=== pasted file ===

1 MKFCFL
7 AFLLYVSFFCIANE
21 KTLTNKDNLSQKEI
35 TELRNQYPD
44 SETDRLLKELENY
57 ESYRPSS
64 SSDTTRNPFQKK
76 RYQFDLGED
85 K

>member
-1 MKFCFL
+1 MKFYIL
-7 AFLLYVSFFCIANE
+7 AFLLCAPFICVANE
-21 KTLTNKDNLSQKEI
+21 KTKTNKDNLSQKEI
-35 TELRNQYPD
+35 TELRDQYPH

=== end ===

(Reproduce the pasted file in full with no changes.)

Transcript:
1 MKFCFL
7 AFLLYVSFFCIANE
21 KTLTNKDNLSQKEI
35 TELRNQYPD
44 SETDRLLKELENY
57 ESYRPSS
64 SSDTTRNPFQKK
76 RYQFDLGED
85 K

>member
-1 MKFCFL
+1 MKFYIL
-7 AFLLYVSFFCIANE
+7 AFLLCAPFICVANE
-21 KTLTNKDNLSQKEI
+21 KTKTNKDNLSQKEI
-35 TELRNQYPD
+35 TELRDQYPH